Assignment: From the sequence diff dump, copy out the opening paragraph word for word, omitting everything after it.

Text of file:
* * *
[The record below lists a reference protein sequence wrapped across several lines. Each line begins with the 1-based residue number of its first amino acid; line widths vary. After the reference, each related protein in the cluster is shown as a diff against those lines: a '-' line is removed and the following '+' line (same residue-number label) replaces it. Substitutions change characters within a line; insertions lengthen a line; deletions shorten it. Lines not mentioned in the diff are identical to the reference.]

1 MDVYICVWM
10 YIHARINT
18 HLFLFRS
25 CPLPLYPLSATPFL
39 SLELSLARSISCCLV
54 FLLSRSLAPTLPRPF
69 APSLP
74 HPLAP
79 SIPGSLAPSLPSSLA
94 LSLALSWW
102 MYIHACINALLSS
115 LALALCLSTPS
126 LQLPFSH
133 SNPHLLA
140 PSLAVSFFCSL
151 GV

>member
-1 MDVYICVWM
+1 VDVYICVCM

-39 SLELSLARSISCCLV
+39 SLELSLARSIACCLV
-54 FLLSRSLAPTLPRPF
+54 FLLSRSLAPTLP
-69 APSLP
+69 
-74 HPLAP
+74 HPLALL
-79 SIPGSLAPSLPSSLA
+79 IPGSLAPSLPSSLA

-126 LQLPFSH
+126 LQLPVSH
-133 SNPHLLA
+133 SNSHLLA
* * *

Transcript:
[The record below lists a reference protein sequence wrapped across several lines. Each line begins with the 1-based residue number of its first amino acid; line widths vary. After the reference, each related protein in the cluster is shown as a diff against those lines: a '-' line is removed and the following '+' line (same residue-number label) replaces it. Substitutions change characters within a line; insertions lengthen a line; deletions shorten it. Lines not mentioned in the diff are identical to the reference.]